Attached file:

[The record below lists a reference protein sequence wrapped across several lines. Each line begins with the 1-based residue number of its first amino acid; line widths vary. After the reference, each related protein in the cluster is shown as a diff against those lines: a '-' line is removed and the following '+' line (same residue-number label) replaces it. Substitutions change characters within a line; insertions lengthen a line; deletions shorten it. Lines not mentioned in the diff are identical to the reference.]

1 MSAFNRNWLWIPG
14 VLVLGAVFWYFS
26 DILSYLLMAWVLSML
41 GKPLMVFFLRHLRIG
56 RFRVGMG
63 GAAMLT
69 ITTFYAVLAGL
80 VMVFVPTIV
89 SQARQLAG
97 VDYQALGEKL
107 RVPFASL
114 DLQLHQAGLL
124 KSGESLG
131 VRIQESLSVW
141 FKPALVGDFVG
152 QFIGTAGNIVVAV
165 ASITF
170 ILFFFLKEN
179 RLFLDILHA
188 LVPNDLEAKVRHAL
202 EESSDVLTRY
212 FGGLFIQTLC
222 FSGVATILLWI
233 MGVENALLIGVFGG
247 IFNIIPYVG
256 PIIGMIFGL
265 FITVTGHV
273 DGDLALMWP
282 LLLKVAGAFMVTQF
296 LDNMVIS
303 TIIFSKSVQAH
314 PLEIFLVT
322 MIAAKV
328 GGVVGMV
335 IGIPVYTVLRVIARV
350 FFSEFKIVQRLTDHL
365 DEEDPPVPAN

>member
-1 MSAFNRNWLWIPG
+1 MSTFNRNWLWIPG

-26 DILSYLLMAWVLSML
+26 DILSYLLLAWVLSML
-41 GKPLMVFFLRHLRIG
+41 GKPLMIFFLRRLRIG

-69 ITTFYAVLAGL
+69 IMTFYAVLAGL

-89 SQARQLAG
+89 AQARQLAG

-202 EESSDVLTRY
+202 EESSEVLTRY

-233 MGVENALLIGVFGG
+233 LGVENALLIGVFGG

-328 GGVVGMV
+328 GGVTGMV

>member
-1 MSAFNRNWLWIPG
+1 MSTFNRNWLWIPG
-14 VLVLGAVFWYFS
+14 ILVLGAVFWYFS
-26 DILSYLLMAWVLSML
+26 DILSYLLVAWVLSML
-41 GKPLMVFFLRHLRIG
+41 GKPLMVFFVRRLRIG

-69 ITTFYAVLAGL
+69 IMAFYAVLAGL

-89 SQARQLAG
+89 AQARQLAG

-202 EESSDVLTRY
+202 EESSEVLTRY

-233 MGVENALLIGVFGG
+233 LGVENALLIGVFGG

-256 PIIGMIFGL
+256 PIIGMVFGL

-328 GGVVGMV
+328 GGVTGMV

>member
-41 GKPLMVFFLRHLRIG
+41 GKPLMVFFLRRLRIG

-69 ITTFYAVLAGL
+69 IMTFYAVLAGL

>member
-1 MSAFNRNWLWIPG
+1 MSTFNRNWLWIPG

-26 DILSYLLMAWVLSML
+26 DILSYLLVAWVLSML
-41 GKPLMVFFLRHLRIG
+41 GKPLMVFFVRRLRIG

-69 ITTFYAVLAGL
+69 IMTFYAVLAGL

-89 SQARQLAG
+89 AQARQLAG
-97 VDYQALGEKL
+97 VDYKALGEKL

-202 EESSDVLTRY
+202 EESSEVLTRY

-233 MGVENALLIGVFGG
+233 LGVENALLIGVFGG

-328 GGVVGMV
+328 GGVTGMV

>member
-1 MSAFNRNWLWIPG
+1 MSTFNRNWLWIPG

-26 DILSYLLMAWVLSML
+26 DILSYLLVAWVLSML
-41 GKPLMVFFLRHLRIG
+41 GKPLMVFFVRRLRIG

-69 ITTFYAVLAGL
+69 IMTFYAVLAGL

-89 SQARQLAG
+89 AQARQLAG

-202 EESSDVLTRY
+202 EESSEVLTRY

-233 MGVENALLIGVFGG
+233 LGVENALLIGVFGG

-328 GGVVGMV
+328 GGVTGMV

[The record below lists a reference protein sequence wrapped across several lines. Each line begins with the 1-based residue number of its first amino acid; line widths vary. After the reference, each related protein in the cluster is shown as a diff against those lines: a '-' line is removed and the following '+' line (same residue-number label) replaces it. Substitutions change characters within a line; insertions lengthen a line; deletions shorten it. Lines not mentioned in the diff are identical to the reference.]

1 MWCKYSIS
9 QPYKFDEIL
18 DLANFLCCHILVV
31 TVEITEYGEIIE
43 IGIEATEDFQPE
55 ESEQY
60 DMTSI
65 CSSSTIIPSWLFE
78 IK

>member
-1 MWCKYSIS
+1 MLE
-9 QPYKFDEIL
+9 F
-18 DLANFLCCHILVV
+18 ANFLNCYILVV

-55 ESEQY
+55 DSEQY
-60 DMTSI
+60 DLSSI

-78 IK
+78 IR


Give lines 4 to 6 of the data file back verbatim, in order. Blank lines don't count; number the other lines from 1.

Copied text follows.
26 DILSYLLMAWVLSML
41 GKPLMVFFLRHLRIG
56 RFRVGMG